Notes from a Fantasy/Romance Author: Why I Made My Heroine Really Dark and Really Feminine
By A. Yamina Collins | August 19, 2014 8 Comments
Beauty – how is it defined? For those reading the novel, The Last King, my heroine’s beauty is defined by the richness of her dark brown complexion, expressed through her femininity, and these are characteristics rarely viewed in literature, film or television.
Traditionally, in film and literature, if the heroine is black, she’s usually portrayed with a brown-colored or a light complexion, with straight hair, but never natural curls.
Not so, with Emmy Hughes, the heroine in The Last King. It was time, I decided, to redefine beauty as dark skinned with kinky hair. For some hair is hair, but for me, BIG KINKY HAIR personifies the essence of who Emmy is.
As a writer, I have the opportunity to open the minds of those reading literature and expand their consciousness as it relates to defining the beauty of black women. The messages presented by the media are narrowly focused and I believe this has to change – especially if blacks are going to have a healthy psyche about who they are. Yes, what is attractive and feminine in The Last King is intentionally different from what society claims is attractive and feminine.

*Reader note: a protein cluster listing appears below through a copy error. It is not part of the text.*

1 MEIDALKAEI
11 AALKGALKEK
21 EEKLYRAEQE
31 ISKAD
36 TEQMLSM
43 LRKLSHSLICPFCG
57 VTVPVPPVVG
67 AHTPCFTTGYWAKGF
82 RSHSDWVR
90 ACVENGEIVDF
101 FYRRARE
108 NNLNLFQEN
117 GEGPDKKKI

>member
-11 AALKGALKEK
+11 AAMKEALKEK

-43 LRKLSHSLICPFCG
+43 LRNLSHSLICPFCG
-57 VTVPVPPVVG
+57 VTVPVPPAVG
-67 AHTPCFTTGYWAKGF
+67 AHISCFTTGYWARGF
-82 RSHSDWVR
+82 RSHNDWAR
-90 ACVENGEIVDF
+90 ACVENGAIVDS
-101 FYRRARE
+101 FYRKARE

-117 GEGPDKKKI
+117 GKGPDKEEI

Why do I stress both beauty and femininity in my work? Because black women have traditionally been denied the right to be seen this way and this has been to our detriment.
You see, feminine women tend to benefit from the resources of masculine men. Heck,they benefit from society in general, and the fact is, black women have never really benefited from society or from men – be it black men or white men (I speak of benefits in a healthy way – I’m not talking about gold-digging here; because benefiting isn’t just about economics – there are also physical, emotional, spiritual and social benefits).
What do I mean by black women haven’t benefited from men because we aren’t viewed as feminine? Well, bear with me on this train of thought.
Take a moment and think of how you, dear reader, view black women. Go on and be very honest with yourself. It’s only you and I in the room at the moment. Now, think of most of the images you have either seen of black women, or associate with black women: from books and films, to television and music videos, black women have more often than not been portrayed in the following ways— as mammies, Jezebels, gold-diggers, and sapphires. On the news you will see hyped-up images of welfare queens or single moms, or loud uncouth individuals (the Claire Huxtables and Michelle Obama’s are rarely given their due) and in modern society black women have even become viewed as independent or STRONG black women.